Trading Decision Tips from Pit Traders

10/09/2012 6:00 am EST


The staff at share simple ideas to get a better picture of what’s going on in the markets and what’s potentially likely to happen next.

Think what it would be like to trade in the pit for a minute (or if you did trade in the pit, think what it was like!!). What would you have with you to help make trading decisions? Some boards with a few simple stats on various products, a pencil and notepad and your eyes, ears and brain. You may well look at your charts before/after you trade to get some ideas of the prices which could well be important to you or you might have noted down a bunch of numbers where you’ve noted interesting price action occurred. Either way you have some prices which you’re keeping an eye on for a reaction. But then what? What do you do when you get a reaction or if you don’t at all? It does, of course, depend on what the reaction is, at which price, what has been done prior to the reaction and what is done at the next price in the market’s line of fire. So you judge the market by its own action at key prices in order to seek out who the strongest party is at any given time. This way, the market is really just moving from point to point making a series of decisions along the way.

So let’s assume you have a way to reliably work out prices, which may hold some interest to the market in the future. Clearly this is only part of the picture as levels are there to be broken. Otherwise we’d be eternally range-bound. So then you need to define the other aspects I’ve mentioned above in order to work out where the balance lies.

What’s the reaction?
1) The market bounces hard.
2) The market hugs the level or area
3) The market breaks through and accelerates
4) The market seems to ignore the level with little to no initial reaction

What’s the price?
1) It’s a very important price
2) It’s not a very important price

What’s the market done before it hit the level?
1) It’s been ranging one way then the other
2) It’s been trending in one direction all day
3) It’s already rejected a level strongly on the other side of the range
4) It’s already tested a level on the other side of the range and struggled to move away strongly

What does the market do next?
See “What’s the reaction?” above for how the market reacts to the next level.

Using these simple ideas a trader, pit or not, can get a better picture about what’s going on and therefore what’s potentially likely to happen next. However, interpreting the market this way isn’t a strategy as such but can be used in combination with a strategy in order to give a trader the confidence of their own convictions.

NEXT PAGE: Putting the ideas into action |pagebreak|

As an example, I’ve looked at some very simple levels from Thursday, in the E-mini S&P 500 (useful nonetheless). I’ve drawn in from the daily RTH (9:30am–4:15pm ET) only chart the obvious swing extremes, the opposite extreme of large bars and the prior session’s high/low. I’m also noting the previous day’s closing price (which is often retested) and the current session opening price (current session high/low would also be worth noting but I haven’t done so here as they weren’t retested).

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With these simple levels added (and I can assure you I did not cherry pick them) we can take a look at some of the action from the early part of the day. To clarify the situation, I’m writing this as the market unfolds and 1454.50 is the last price (more or less).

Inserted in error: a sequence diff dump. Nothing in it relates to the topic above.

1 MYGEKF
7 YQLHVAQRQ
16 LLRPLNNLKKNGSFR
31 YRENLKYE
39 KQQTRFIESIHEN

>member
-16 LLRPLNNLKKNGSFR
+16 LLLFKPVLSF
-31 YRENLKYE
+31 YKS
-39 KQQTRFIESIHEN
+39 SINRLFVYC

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So what’s the use of this information? Well, we can see that very early in the session, the market was unsure of what to do. Several attempts to trade lower into the previous day’s range (and possibly towards the previous day’s RTH close) weren’t strong at all, but also the attempts to take out the 1451.50 level weren’t particularly strong either. Then the market resolved this action by breaking higher fairly strongly, possibly validating the higher open.

In the face of the quickly rising market, sellers only just about overcame buyers at the 1457.00 level with it pushing slightly higher to 1457.75. Nevertheless they still managed to overcome the buyers and this fact is important to note. The market then drifted lower to retest the 51.50 level, which did not hold as the test of the opening price was then more important. This held (again, more potential for validation of higher opening) and moved reasonably quickly up away from it.

Breaking this down, we can see that the low, which tested the previous day’s high was not rejected with much conviction. If it were to be retested, it could be susceptible and a move towards the previous day’s close is possible. The high was made on strongish buying and sellers had a bit to do to reverse the market. The strongish move up and subsequent retest and failure of the open suggest the higher open was valid and so there is a chance the highs will be retested at some point.

Given that sellers had to work to hold it the first time around, any break higher could well see a decent continuation. It’s also important to be aware that important economic news can bring in additional activity and significantly alter the current balance of trading activity.

Recognizing how the market moves is important in order to gain that all-important context and give yourself and your strategy a greater chance of success. When the market moves to extremes, decisions are made and depending on the way the market moves, what is likely to happen next might just become a little bit clearer.

This article was written bythe staff at

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